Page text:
[talks] Xin Jin will present his FPO "Dynamical Control of Software-Defined Networks" on Wednesday, 6/29/2016 at 2pm in CS 401.
ngotsis at CS.Princeton.EDU
Wed Jun 22 14:12:47 EDT 2016
Xin Jin will present his FPO "Dynamical Control of Software-Defined Networks" on Wednesday, 6/29/2016 at 2pm in CS 401.
The members of his committee are Jennifer Rexford (adviser), Readers: David Walker and Ratul Mahajan (Microsoft Research); Nonreaders: Jennifer Rexford, David Walker, Aarti Gupta, Ratul Mahajan (Microsoft Research), and Nick Feamster.
A copy of his thesis is available in Room 310.
Everyone is invited to attend his talk. The abstract follow below.
Network management is critical to provide fast, reliable and secure network services.
Software-defined networking (SDN) is a new network architecture to simplify network
management by integrating network control to a centralized control platform.
Network operators run various applications on the control platform to perform different
management tasks, like routing, monitoring, load balancing and firewall. These applications
have complex interactions with each other, making it difficult to deploy and reason
about their behaviors. The frequent network events, such as traffic shifts, cyber attacks,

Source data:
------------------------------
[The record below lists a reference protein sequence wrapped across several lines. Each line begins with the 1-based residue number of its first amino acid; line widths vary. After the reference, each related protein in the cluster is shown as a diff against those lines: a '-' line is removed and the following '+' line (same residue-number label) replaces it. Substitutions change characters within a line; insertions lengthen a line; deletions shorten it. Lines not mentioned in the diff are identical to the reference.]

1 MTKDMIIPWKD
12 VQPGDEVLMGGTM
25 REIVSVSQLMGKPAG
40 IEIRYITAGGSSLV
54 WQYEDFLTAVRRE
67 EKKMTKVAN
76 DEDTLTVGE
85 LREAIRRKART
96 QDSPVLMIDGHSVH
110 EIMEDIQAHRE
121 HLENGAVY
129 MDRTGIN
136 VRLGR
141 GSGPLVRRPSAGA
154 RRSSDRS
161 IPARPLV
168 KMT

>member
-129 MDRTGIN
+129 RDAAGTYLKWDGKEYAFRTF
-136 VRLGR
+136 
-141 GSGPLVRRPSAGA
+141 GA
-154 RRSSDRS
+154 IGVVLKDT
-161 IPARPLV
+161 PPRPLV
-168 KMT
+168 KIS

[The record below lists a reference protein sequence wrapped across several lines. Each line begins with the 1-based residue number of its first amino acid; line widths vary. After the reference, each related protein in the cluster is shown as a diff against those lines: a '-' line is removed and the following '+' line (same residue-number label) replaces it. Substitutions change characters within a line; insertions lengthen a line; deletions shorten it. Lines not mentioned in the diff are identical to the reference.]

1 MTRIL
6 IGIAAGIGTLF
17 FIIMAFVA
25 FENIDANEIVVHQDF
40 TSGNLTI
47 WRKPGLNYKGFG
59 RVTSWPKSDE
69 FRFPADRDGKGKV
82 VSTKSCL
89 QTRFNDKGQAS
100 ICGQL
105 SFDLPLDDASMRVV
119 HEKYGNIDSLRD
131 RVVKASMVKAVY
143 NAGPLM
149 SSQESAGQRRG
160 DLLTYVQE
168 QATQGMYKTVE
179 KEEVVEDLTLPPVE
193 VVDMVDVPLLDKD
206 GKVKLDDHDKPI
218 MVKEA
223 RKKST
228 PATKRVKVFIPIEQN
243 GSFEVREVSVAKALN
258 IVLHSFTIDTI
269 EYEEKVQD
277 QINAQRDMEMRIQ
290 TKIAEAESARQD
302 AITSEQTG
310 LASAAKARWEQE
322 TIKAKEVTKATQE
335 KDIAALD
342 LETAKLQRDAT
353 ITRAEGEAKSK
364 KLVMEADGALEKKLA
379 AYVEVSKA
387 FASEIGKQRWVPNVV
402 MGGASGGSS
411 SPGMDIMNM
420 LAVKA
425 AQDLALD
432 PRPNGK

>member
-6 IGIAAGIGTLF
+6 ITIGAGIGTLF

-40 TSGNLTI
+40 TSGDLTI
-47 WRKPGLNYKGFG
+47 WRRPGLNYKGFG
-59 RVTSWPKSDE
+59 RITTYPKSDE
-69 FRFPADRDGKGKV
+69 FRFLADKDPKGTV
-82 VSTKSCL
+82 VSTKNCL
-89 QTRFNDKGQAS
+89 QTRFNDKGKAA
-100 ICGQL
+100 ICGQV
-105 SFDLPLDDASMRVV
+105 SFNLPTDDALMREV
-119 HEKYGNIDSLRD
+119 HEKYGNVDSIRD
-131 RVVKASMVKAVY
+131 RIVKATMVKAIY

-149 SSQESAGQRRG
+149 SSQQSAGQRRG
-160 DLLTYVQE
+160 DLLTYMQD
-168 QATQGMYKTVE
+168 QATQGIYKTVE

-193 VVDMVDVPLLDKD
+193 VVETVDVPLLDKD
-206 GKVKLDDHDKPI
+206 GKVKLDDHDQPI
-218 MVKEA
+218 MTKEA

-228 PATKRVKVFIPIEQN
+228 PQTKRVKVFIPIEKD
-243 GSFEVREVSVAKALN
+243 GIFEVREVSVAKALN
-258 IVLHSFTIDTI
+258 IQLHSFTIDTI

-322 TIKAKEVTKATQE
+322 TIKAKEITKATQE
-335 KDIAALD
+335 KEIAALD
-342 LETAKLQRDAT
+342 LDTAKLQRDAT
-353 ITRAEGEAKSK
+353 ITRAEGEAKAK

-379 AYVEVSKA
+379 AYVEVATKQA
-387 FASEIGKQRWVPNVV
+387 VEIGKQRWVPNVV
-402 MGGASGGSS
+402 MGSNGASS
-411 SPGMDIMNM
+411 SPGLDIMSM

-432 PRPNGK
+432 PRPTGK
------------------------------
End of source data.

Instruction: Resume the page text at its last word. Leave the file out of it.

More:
and device failures, further exacerbates the problem. Each application needs to reconfigure
the network, in order to react to the events. It is challenging to correctly and efficiently
combine configuration changes from multiple applications, distribute these changes to a
distributed collection of network devices, and coordinate changes across network devices
in different layers.
In this thesis, we present a new control architecture that can efficiently handle network
events for multiple applications and across the network and optical layers. We identify and
study the following three key components of the architecture.
(i) CoVisor: A network hypervisor that can compose multiple applications and can effi-
ciently merge configuration changes from these applications in the face of network events.
To protect the network from malicious and buggy applications, CoVisor also provides
topology virtualization and fine-grained access control to constrain what each application
can see and do.
(ii) Dionysus: A network update scheduler that can quickly and consistently distribute
configuration changes to multiple switches. Dionysus uses a dependency graph to capture
the dependencies between update operations, and dynamically schedules the operations
based on runtime conditions. The approach both eliminates undesirable transient behaviors
like loops, blackholes and congestion, and reduces the update time.
(iii) Owan: A traffic management system that can jointly control the optical and network
layers. Owan optimizes optical circuit setup, routing and rate allocation together,
and dynamically adapts them to workload changes. The joint management significantly
improves data transfers over the wide area network.
We have built software controllers and hardware testbeds, and evaluated them with prototype
experiments and large-scale simulations using network topologies and traffic traces
from production networks.
More information about the talks